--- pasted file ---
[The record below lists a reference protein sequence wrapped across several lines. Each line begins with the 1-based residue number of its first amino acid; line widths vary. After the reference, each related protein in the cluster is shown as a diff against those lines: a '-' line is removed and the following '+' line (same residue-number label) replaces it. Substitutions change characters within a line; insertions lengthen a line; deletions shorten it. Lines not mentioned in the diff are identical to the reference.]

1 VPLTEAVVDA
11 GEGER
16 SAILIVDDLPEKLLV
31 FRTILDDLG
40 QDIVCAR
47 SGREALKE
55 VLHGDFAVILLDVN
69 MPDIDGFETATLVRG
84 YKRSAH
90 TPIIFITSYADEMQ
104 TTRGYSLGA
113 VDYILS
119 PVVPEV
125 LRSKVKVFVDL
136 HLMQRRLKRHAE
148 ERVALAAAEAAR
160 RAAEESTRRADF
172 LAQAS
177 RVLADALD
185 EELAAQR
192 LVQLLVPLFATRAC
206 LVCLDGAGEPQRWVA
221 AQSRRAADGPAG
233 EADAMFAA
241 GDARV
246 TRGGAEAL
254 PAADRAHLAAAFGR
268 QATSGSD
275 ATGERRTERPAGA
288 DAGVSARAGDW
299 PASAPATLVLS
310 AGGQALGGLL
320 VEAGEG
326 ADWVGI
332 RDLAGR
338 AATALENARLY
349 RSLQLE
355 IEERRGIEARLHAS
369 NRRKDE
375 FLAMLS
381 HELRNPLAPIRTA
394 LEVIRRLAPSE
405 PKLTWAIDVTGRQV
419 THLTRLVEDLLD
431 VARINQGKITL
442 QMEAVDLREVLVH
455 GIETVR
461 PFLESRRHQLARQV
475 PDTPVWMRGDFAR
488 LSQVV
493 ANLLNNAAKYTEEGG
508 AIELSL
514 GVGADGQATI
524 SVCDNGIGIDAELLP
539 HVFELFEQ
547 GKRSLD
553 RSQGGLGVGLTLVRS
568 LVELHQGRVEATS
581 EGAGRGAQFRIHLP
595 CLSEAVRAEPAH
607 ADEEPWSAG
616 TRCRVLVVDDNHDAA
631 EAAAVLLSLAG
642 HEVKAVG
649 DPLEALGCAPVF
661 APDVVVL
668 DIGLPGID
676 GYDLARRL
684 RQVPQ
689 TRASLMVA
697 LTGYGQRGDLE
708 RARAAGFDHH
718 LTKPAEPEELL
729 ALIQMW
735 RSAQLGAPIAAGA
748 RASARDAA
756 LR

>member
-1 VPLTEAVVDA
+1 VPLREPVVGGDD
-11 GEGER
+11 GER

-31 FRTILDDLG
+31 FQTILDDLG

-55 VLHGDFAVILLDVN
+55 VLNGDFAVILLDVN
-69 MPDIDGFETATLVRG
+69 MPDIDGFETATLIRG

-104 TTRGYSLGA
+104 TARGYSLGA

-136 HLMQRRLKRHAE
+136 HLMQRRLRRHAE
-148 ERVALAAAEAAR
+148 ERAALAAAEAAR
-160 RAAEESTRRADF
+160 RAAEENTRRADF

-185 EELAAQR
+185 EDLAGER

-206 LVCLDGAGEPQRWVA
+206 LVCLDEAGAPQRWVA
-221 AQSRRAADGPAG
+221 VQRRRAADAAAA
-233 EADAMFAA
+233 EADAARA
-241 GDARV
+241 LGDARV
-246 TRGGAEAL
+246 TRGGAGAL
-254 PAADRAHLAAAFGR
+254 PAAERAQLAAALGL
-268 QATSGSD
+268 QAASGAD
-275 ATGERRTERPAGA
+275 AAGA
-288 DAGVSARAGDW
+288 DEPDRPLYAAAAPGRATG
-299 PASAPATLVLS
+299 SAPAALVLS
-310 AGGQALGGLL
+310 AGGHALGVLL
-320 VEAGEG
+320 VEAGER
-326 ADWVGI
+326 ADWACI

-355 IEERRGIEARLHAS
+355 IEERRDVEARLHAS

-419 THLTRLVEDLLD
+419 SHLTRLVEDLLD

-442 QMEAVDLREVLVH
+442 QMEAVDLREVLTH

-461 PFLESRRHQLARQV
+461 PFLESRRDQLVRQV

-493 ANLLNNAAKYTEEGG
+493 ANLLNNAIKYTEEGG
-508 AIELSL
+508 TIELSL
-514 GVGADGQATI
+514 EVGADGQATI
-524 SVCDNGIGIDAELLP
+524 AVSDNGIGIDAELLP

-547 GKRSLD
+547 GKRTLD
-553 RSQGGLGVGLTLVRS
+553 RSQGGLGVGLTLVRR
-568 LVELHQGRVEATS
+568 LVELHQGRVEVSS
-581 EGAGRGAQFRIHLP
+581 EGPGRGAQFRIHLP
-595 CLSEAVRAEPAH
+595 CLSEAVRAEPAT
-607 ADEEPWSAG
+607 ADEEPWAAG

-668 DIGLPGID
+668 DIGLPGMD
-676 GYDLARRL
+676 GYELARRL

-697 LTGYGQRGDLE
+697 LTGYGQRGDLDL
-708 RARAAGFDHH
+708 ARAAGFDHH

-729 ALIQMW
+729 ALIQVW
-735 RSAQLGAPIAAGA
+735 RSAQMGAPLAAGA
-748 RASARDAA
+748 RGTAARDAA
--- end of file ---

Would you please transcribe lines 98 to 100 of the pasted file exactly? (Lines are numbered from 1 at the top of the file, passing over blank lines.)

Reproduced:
-185 EELAAQR
+185 EDLAGER

-206 LVCLDGAGEPQRWVA